When you are thirsty and you grab a glass to drink from, any glass will do. But, did you know that there are dedicated glass shapes and sizes for various drinks? We all recognize some of the more familiar glasses - shot glasses, martini glasses or margarita glasses. But, there are dedicated glass shapes for alcoholic and non-alcohollic drinks alike. Sure, any glass will hold water --but I think it's fun to know about the reasons behind the different shapes. And I love tools -- glasses are just another weapon in the mixologists arsenal!
The primary reasons for different glass shapes are:
2. Sized to Contain Proper (and legal in some cases) Serving Measurements
3. Practicality for Storage (stacking in bars, industrial washers)
4. Enhancing the flavor of the beverage
5. Enhancing the appearance of a beverage or ingredient
6. Promotion of a brand or company
The first glass that I researched was beer glassware. Beer glassware are quite numerous and have a long tradition. While some people prefer beer left in the cold glass bottle or even the chilled can, pouring beer into a glass allows the drinker to appreciate the aroma. The handles on glasses prevent the heat from your hand from warming the glass which in turn warms the beer.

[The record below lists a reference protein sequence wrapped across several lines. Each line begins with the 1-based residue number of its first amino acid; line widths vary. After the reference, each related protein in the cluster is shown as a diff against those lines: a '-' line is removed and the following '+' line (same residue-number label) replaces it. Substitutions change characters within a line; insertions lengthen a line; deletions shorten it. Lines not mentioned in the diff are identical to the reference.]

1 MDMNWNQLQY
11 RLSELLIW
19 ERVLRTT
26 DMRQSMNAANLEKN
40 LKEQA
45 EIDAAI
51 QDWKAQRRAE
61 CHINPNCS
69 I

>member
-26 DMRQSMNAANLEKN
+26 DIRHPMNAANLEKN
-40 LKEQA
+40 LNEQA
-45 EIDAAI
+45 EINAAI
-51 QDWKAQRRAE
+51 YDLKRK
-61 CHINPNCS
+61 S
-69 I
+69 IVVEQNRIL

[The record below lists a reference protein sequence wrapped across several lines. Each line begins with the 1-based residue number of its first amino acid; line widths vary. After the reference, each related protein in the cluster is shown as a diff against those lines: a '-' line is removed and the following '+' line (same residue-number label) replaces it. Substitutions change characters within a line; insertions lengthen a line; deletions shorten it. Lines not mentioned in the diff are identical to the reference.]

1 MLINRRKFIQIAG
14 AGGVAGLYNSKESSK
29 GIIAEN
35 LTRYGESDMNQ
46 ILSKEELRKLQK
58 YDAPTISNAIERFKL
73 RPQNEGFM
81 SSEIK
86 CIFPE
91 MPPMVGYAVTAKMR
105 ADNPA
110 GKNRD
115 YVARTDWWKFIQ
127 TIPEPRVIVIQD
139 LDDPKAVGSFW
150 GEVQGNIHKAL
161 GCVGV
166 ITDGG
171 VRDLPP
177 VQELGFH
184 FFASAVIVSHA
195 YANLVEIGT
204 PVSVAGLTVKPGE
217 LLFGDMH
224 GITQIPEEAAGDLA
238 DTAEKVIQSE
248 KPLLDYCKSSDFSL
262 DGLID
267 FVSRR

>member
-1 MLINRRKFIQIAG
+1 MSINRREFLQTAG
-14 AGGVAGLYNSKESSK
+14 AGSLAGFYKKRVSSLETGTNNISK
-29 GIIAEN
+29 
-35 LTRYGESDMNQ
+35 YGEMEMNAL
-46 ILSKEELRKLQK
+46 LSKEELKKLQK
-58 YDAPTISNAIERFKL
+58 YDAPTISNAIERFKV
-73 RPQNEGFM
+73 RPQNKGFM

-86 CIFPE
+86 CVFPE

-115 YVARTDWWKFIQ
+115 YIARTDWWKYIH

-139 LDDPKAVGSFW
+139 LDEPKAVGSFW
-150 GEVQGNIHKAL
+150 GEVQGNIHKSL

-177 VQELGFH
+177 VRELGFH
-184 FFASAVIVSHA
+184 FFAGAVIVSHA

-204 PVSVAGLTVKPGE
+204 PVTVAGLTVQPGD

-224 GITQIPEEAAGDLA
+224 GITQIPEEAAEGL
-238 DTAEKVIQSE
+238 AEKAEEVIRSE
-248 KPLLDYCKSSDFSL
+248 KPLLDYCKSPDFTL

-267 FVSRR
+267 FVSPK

We all remember seeing English tankards or German steins that look like giant mugs in various historic imagery. Steins usually were made of stoneware before the advent of glass. Mugs are sturdy and great for clinking after a quest or crusade. A stein was a German mug that had a lid to keep flies out after the 14th century and the bubonic plague. Nowadays, lids are less common but beer mats are used to cover the beer to keep out unwanted particles while outdoors.
A pint glass comes in a standard 16 oz US Tumbler (a poor man's pint) to a 20 oz Imperical (nonic). This is the go-to glass and works for all varieties of beers. Sometimes it has a bulbous portion that makes for good head on the beer and makes it easy to stack them.
The Bavarian Weizen glass is considered the classiest of all beer glasses. It holds half a liter and allows room for foam. Wheat beers are served in this and if poured incorrectly, will result in too much foam. Many bars solve this problem by giving the patron the beer from the bottle along with the weizen with a bit of water in the bottom. This keeps the beer from foaming excessively.
There are additional ways of serving beer -- yards of ale, dimpled pint glasses, pewter tankards, but most are variations on the the basic shapes.